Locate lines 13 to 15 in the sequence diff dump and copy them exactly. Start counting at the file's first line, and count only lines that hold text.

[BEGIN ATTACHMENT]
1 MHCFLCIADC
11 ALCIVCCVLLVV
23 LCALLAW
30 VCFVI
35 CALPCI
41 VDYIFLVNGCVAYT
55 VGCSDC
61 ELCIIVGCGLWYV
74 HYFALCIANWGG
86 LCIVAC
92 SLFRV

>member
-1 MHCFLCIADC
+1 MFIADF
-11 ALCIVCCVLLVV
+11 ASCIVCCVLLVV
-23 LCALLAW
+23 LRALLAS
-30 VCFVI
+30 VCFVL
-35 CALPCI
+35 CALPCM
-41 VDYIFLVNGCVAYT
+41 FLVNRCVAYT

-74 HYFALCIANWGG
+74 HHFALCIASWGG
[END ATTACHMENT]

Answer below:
-1 MHCFLCIADC
+1 MFIADF
-11 ALCIVCCVLLVV